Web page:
Art students set to correct perception about subject
BANDAR SERI BEGAWAN
THE general misconception that only academically weak pupils should study art at school has led to the public dismissing the subject as unimportant.
However, a number of talented Upper Sixth art students at Meragang Sixth Form Centre (PTE Meragang) are out to set the record straight.
An art trip to Singapore and a successful exhibition held in conjunction with Earth Hour on March 23 that went beyond the “visual context, encompassing sound and movement” that drew crowds including members of the Royal Family helped to raise the profile of art among students and the general public.
In an interview with The Brunei Times the students shared their aspirations, tribulations and concerns about their future.
They said art requires passion, capital and a great deal of time, and that art students need a centre to showcase their work.
Nurul Nabilah Huda Aironzi, who created “A Girl, A Doll”, an installation piece which studies portraits, landscapes and texture, told The Brunei Times the general public does not comprehend that art students require an environment that shows appreciation of the subject.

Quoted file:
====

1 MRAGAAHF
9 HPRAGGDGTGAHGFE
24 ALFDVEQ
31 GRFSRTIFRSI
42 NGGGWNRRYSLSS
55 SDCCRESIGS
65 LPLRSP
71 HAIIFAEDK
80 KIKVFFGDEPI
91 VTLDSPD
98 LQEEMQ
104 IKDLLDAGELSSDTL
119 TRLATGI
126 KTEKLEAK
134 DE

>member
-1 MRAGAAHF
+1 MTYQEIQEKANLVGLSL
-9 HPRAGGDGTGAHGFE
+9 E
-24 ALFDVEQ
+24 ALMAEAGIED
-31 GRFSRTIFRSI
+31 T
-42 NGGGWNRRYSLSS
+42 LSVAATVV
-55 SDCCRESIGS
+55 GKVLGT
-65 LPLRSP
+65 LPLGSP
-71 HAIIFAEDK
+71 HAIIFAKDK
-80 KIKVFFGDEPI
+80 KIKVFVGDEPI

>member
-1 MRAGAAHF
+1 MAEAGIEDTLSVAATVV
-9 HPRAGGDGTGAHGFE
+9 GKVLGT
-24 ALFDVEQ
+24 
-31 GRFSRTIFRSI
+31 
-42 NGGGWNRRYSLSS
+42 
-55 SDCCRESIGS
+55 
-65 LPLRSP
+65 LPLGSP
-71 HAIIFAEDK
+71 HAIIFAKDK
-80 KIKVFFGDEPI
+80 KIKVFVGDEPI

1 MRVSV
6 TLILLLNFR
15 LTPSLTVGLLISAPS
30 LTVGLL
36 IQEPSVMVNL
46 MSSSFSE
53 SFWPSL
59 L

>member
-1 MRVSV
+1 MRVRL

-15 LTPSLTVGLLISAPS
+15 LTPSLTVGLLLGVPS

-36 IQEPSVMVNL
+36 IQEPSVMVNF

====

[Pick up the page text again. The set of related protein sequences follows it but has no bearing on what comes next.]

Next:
“It requires a lot of time, effort and funds as each piece has a different story to tell, and being in love with art has given me an avenue to express my individuality. I hope that there will be more platforms to showcase our talents.”
Md Hamizan Hj Muzani said his parents have been very supportive of his art. He said renowned artists Pg Dato Hj Asmalee Pg Ahmad and Nathan Sawaya are his inspiration, and that he hopes one day to follow in their footsteps.
“I found my niche in art, finally becoming more confident in myself. And I have been able to make my “Ant-Man” sculpture with reference to cubism and pointillism,” he said.
Art tutors at PTE Meragang Dk Selinna Pg Datu Paduka Hj Asmalee, Teo Ai Moo and Mohammad Mardhi Hamid told The Brunei Times they are exceptionally proud of their students and their achievements. They said the students now excelled in portraiture, landscapes, as well as abstract and installation art.
Teo Ai Moo told The Brunei Times there should be more avenues available for local homegrown artists to grow and develop as a healthy art scene can contribute to a country’s economy.
Mohammad Mardhi said the art scene is limited in Brunei and their are too few galleries and exhibition spaces.
Dk Selinna said parents should encourage their children to express themselves artistically and support them emotionally and financially.
She also said she hoped an art centre would soon be built in the country.
The Brunei Times